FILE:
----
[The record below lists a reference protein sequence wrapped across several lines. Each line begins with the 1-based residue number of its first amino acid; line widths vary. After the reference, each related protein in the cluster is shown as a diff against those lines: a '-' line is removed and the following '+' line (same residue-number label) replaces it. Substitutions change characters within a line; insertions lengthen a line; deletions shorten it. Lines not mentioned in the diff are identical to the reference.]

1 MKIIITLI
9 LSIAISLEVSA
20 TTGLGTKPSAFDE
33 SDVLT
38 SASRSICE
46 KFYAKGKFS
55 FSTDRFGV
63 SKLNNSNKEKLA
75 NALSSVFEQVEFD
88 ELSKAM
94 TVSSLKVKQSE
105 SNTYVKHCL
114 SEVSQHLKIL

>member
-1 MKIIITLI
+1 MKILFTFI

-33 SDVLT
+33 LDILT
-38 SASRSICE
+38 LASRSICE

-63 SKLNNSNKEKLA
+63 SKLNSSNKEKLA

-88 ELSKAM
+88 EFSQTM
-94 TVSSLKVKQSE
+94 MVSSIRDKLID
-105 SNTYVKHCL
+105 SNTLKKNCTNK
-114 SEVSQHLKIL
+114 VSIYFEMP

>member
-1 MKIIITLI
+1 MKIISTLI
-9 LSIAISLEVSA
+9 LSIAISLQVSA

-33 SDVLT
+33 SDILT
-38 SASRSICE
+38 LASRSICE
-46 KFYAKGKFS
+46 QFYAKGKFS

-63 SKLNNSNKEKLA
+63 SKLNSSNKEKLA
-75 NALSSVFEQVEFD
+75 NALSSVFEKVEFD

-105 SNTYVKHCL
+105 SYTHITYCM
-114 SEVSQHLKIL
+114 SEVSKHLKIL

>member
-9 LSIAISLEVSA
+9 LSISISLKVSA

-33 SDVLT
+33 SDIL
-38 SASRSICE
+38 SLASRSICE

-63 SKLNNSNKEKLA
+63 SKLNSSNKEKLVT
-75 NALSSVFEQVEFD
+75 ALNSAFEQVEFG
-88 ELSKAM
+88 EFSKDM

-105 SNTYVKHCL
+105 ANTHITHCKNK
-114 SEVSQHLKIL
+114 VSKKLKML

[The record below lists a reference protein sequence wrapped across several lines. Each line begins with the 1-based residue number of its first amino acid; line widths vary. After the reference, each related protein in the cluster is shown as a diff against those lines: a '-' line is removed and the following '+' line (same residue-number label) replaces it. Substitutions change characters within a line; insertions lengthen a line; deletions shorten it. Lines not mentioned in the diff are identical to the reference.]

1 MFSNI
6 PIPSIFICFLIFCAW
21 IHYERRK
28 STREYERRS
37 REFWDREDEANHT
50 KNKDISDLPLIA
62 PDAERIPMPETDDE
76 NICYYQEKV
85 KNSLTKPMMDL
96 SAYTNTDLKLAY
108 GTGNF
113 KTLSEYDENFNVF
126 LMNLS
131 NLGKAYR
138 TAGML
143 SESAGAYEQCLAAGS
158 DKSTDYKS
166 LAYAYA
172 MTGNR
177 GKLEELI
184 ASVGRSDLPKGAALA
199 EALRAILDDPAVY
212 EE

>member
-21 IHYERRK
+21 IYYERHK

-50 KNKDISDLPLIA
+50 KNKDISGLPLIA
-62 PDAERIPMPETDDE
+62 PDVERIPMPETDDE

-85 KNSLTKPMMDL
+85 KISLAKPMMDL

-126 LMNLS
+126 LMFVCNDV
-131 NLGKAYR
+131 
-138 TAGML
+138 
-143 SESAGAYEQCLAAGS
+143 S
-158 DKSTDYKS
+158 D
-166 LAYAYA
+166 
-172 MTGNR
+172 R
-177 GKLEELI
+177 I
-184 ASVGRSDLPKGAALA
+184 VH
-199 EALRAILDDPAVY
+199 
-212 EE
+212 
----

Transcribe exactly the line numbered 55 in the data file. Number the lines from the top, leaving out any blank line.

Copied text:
+33 SDIL